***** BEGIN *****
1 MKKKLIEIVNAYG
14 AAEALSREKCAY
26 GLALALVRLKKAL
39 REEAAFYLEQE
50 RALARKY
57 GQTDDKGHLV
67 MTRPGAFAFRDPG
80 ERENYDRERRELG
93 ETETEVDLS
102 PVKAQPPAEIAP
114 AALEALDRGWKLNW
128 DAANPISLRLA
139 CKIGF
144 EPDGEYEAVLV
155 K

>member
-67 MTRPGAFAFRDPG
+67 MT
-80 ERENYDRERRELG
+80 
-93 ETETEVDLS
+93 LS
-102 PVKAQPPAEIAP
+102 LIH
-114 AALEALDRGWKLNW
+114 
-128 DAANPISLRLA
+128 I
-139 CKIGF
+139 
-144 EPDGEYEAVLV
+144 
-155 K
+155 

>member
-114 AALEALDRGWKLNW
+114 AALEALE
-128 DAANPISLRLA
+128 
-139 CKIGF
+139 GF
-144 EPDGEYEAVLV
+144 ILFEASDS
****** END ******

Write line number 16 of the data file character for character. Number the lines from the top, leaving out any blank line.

>member